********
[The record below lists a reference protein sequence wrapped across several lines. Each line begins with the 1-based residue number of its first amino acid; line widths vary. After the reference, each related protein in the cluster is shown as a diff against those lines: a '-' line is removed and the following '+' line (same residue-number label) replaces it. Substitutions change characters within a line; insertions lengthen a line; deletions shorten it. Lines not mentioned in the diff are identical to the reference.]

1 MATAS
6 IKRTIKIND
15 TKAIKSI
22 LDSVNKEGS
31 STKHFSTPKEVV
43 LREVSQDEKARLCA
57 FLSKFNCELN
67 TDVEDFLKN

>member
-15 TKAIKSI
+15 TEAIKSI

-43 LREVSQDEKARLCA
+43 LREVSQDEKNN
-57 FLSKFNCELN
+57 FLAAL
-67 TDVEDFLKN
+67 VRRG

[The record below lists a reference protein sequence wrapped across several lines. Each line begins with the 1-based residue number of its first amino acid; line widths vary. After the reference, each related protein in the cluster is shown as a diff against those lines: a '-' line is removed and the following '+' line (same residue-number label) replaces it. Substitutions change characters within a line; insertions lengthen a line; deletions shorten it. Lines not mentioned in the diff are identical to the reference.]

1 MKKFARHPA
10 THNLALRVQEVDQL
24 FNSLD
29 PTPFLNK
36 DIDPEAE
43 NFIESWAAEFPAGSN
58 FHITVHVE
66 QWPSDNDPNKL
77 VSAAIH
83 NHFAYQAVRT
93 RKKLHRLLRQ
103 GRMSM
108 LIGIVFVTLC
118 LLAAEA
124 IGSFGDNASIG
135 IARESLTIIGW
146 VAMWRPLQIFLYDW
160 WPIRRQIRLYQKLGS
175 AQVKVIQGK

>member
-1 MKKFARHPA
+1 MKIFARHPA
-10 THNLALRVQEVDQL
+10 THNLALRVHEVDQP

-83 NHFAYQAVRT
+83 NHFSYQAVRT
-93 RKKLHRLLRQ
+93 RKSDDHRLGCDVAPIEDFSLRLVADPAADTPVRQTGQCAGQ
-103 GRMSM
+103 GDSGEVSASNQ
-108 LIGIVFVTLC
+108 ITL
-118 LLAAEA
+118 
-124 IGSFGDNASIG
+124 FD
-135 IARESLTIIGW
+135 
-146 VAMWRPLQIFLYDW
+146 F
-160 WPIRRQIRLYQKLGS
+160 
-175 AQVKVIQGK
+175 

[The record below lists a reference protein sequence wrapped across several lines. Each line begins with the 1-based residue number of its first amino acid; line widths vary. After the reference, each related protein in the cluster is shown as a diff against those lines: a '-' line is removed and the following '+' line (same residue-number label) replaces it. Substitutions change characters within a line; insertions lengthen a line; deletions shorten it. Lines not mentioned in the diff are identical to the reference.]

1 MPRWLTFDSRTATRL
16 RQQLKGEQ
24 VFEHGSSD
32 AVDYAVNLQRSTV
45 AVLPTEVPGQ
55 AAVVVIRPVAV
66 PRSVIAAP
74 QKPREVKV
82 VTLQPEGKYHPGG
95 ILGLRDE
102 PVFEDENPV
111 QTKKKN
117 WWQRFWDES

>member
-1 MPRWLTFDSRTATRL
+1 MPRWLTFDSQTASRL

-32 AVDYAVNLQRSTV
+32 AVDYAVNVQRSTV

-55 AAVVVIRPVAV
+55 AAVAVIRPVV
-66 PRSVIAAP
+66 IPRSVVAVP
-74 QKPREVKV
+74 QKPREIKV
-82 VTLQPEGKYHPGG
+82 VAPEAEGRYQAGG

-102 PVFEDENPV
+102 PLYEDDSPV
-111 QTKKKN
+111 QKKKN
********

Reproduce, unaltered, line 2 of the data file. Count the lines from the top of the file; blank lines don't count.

1 MATAS